For those who seek to raise meat chickens for sustainability purposes, the broiler bird must:
- Remain healthy past the advised butchering time.
- Breed true, keeping the same traits as the parent flock in appearance and size.
Unfortunately, out of the six breeds mentioned here, there is only one breed that can achieve this, the Delaware broiler bird. This particular broiler bird will maintain the same traits as the parent flock regardless of how many years they are bread. These traits are essential for individuals like me who seek to live sustainable lives.
Delaware broilers have become a favorite on our homestead. Not only are they bred and raised for meat purposes, but they are also good egg layers, laying four eggs per week. Due to the white feathers, this broiler bird plucks clean, leaving behind no undesirable dark pinfeathers.
Though this bird has the longest grow-out than the other broiler breeds, the wait is worth it. When butchered the rooster weighed in at roughly six and a half pounds, where the pullets dressed out at roughly five pounds. On our homestead the Delaware broilers free range from day to night, consuming the same high-quality feed our chicken flock consumes.
These birds are exclusive to McMurray Hatchery and a great addition to our property.
Big Red Broiler
The Big Red Broiler is from McMurray Hatchery, an updated version of the Red Ranger. This bird is great on pasture and an excellent forager, consuming a high protein feed each day. These broiler birds can be butchered as early as 1two weeks with the roosters weighing in between five to seven pounds and the pullets at four to five pounds.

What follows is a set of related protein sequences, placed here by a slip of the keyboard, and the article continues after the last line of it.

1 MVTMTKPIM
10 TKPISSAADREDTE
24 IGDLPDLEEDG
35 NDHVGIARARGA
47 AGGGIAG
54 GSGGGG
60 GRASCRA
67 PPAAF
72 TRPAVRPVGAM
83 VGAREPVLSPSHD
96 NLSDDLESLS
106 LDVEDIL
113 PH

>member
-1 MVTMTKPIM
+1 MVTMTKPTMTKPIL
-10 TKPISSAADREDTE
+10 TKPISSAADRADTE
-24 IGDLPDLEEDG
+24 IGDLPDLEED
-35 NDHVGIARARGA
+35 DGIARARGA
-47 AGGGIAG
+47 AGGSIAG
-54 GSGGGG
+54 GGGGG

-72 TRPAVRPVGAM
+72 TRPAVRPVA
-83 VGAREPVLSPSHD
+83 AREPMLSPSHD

These birds have a calmer disposition than other red broiler breeds. When allowed to become layers the Big Red broilers are good layers laying three to four eggs a week. Unfortunately, these breeds do not breed true, and what you could end up with are birds with an inconsistent weight pattern.
Much like the Big Red broilers, the Freedom Rangers grow at a moderate rate, reaching their peak weight between nine to 11 weeks, weighing roughly between five to six pounds. They are an active breed, do well on pasture and foraging, and will lay roughly two to three eggs a week. However, this breed has a tendency to be aggressive during feeding time.
Based on experience, Freedom Rangers, level out at 11 weeks, any weight gained after 11 weeks consists of fat.
Red Rangers are much more robust than Freedom Rangers, and a much larger meat bird. This bird is butchered at nine to 10 weeks, with males weighing six to seven pounds, females five to six pounds. They forage well and do good on pasture, however, they are not good egg layers.
Rainbow Rangers are a dual-purpose bird, dubbed as both meat and egg layer. Unlike the breeds mentioned above, there is no rhyme or reason as to what feather pattern you will receive. Since this breed can be butchered as early as 10 weeks they are classified as a broiler bird. However, they are the smallest of the broiler breeds providing an average of three to five pounds of meat.
Originally published in the 2021 special issue of Backyard Poultry — A Natural and Sustainable Flock — and regularly vetted for accuracy.